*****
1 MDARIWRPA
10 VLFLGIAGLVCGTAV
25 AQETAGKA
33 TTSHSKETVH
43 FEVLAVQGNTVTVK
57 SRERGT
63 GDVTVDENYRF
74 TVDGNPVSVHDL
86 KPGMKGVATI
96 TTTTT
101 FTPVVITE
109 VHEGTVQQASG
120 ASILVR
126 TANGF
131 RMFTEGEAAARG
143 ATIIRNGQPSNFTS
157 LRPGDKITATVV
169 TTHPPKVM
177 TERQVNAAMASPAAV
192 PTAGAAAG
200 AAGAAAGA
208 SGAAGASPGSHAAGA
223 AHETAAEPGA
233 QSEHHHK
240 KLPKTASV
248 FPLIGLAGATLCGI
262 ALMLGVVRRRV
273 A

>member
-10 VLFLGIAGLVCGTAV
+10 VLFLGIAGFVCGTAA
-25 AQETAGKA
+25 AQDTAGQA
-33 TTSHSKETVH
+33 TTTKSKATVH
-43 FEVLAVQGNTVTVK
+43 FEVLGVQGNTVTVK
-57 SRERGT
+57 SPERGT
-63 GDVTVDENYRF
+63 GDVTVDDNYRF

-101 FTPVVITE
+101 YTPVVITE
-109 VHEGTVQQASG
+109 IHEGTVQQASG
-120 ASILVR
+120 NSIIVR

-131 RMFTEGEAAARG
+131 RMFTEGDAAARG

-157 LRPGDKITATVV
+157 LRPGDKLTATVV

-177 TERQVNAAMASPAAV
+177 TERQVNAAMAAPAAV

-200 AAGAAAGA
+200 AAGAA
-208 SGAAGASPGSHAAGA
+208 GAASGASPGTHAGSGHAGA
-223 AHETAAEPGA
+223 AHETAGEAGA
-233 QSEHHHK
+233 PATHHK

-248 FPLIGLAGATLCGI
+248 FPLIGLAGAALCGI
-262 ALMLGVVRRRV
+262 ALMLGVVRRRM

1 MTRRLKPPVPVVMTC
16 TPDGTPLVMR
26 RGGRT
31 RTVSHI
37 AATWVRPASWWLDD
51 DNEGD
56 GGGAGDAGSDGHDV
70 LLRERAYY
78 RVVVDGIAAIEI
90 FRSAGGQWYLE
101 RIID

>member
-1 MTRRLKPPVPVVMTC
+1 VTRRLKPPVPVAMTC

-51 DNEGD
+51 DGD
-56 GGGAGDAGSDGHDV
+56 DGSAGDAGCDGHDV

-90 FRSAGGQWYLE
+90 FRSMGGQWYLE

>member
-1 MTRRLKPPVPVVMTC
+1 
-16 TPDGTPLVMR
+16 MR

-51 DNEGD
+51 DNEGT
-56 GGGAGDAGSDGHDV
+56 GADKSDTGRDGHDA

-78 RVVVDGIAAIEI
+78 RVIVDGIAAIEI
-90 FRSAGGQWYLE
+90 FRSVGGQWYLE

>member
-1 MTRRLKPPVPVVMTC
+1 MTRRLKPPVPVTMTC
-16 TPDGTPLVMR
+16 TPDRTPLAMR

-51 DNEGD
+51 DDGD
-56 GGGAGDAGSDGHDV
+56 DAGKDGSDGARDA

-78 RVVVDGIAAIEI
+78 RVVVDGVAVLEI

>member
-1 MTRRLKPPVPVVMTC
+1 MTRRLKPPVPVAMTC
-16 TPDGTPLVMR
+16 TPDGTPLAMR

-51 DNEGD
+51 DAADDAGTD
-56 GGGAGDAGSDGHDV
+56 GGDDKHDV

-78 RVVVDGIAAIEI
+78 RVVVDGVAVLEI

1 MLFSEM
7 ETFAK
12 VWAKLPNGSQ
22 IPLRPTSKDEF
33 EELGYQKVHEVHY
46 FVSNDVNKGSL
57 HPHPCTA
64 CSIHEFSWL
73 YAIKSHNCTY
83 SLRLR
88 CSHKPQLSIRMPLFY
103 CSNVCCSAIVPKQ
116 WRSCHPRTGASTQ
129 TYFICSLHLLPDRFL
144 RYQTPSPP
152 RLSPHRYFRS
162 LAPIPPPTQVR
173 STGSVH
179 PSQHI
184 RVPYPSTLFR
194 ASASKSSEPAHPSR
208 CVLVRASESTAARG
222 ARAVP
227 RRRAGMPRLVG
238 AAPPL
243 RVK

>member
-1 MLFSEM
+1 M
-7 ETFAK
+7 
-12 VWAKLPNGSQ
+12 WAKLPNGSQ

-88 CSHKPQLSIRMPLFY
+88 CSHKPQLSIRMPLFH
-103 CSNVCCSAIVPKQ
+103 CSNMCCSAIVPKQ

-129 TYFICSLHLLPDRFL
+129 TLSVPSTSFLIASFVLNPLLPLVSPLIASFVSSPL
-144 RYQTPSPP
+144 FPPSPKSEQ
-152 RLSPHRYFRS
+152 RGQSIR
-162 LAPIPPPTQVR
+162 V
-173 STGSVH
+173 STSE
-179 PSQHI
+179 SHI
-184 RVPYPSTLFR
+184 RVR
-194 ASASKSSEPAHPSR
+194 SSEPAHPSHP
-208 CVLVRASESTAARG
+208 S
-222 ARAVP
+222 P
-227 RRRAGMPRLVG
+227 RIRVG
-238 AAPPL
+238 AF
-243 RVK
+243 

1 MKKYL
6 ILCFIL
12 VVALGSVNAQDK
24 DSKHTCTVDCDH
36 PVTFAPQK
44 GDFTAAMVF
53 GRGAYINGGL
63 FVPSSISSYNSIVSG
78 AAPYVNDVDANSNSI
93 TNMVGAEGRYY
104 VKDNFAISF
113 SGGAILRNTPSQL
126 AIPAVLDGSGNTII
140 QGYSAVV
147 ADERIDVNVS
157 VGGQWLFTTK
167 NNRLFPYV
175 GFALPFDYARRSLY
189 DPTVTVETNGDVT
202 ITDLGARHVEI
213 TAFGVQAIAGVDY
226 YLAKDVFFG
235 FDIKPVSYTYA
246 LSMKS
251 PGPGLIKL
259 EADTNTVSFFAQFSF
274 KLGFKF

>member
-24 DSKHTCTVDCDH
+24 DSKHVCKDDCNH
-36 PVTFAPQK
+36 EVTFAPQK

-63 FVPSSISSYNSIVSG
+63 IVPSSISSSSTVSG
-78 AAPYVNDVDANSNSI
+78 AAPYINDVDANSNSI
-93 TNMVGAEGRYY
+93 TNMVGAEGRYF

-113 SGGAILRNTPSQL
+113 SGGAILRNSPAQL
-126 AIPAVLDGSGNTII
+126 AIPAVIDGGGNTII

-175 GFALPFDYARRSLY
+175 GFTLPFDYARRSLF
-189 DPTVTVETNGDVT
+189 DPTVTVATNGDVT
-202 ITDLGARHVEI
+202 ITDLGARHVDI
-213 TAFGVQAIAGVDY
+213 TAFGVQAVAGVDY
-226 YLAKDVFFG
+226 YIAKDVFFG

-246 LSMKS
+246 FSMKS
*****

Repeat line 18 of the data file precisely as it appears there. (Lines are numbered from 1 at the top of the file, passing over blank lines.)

169 TTHPPKVM